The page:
Common Core Standards Still Relatively Unknown

A new poll from Phi Delta Kappa/Gallup today finds that an alarming number of parents with kids in public school have never heard of the new Common Core standards that are changing student testing throughout the country. This is a big deal. The standards have been implemented by 45 states plus the District of Columbia, though a growing political backlash could reduce that number in the near future. And yet, less than half of parents know about it:

Almost two of three Americans have never heard of the Common Core State Standards, arguably one of the most important education initiatives in decades, and most of those who say they know about the Common Core neither understand it nor embrace it.

That’s not good. A majority of parents believe that the Common Core Standards will make the U.S. less globally competitive. But it’s tough to evaluate those beliefs when “many said — erroneously — that the standards are based on a blending of state standards, that the federal government is insisting that all states adopt the standards, and that there is a plan to create standards in all academic areas.” This is a revolutionary change in American school testing and just about no one knows about it.

And it’s not like these standards were just passed yesterday. The proposal was agreed upon by the National Governor’s Association and the Council of Chief State School Officers in June 2009. Four years later, parents are still unaware of it, even though new testing has been implemented. New York’s sharp drop in test scores this years was a result of them. As I noted at the time, Mayor Bloomberg should be praised for accepting the standards while knowing that he would take blame for the reduced scores. As this poll proves, parents are going to see those scores and blame the Mayor, not realizing that they are the result of a tougher, better test.

But Bloomberg is a special case. He’s no longer up for reelection and isn’t seeking higher office so the political consequences of accepting the blame is limited. Other mayors will find themselves in different situations. They will see steeper political consequences and may react by blaming the test or worse, pulling out of it. The best way to combat this is to educate the public about Common Core. At the very least, parents need to be aware of the new standards. If not, mayors are going to feel increased political pressure to withdraw from the program so that test scores rise back to their previous levels with the easier tests. That may be good politics, but it’s not good policy. Ultimately, students pay the price.

Accepting Political Heat

New York switched to the Common Core standards last year and that means tests scores for New York City are about to come in well below previous levels. With just a few months left as Mayor, Michael Bloomberg is being criticized on all sides for the low scores:

In New York City, the proportion of students deemed proficient in math and reading could decrease by as many as 30 percentage points, city officials said, threatening to hand Mr. Bloomberg a public relations problem five months before he is set to leave office.

Already, many of Mr. Bloomberg’s rivals — the teachers’ union, parent groups, and several of the Democratic candidates vying to succeed him — have begun to use the prospect of a steep drop in scores to call into question the mayor’s record on education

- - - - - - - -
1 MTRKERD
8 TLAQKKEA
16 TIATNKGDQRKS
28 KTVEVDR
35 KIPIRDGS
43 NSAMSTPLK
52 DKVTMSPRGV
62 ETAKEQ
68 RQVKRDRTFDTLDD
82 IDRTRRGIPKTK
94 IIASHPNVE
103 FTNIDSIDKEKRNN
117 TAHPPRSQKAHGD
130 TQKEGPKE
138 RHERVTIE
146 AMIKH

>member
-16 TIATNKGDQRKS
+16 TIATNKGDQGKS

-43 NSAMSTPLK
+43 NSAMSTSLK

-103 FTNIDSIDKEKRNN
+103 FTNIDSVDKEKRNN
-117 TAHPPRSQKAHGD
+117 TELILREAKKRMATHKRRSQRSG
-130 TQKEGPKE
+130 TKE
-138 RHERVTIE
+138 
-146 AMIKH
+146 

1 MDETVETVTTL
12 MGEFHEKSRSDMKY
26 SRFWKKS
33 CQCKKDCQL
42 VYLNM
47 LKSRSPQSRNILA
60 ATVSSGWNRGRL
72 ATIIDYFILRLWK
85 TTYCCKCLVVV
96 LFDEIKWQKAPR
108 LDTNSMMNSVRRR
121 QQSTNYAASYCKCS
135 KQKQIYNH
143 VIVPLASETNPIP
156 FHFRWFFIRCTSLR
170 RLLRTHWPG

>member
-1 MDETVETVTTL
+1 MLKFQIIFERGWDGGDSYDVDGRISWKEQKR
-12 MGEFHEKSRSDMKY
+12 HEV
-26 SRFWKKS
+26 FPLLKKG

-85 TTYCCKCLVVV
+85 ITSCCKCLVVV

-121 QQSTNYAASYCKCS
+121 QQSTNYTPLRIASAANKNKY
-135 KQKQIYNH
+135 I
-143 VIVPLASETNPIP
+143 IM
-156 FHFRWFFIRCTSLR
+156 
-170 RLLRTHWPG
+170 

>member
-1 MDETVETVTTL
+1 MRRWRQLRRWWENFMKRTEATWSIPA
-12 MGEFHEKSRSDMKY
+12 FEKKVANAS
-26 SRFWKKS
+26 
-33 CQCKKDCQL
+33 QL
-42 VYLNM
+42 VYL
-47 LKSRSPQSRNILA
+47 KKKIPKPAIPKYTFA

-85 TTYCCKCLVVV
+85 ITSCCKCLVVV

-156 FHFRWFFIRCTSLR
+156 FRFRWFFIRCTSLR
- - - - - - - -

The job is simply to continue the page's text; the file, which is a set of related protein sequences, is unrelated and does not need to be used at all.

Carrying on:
This just illustrates the trouble with our political system. Adopting the Common Core standards was a big decision for many states and whether you are a fan of them or not, they should not be judged based on previous test scores. That was a different test after all. But that’s how Bloomberg is going to be graded. In his final year in office, he’s going to be responsible for a mega drop in scores. That’s not a good legacy to leave. But Bloomberg accepted this risk when he bought into the new standards. He put himself out there politically to implement what he deemed to be a better test.

Undoubtedly, a tougher test would lead to lower scores – especially initially as students and teachers adapt to it. In the years that come, scores will likely rise a bit – at the very least thanks to increased familiarity with the type of questions on the exam. Whoever becomes the next Mayor can take credit for those score rises, even though they are a natural result of greater experience with the test and nothing to do with specific policies.

This reminded me a bit of Governor Romney’s claims in the campaign last year that Massachusetts was ranked No. 1 in the country in education. Politifact rated this “mostly true,” because it was basically true. But Massachusetts also claimed the nation’s top spot in education before Romney took office. So, did Romney actually lead Massachusetts as the top state in education? Or did he just take credit for previous policies that had already made Massachusetts No. 1? How much credit does Romney deserve? These are very tough questions to answer and I don’t think anyone came up with a good response to them during the campaign.

This shows how difficult evaluating different policies is. Mayor Bloomberg is going to take a lot of heat for the test score drop, even though it’s a result of a new, tougher test, not necessarily less educated or less prepared teachers. Governor Romney earned significant praise for his education record as Governor, even though Massachusetts’s terrific education record preceded his time in office. How much do we blame Mayor Bloomberg and give credit to Governor Romney? That’s a tough question to answer. At the very least, remember to give Bloomberg credit for risking his reputation and legacy. It’s not something that every Mayor is willing to do.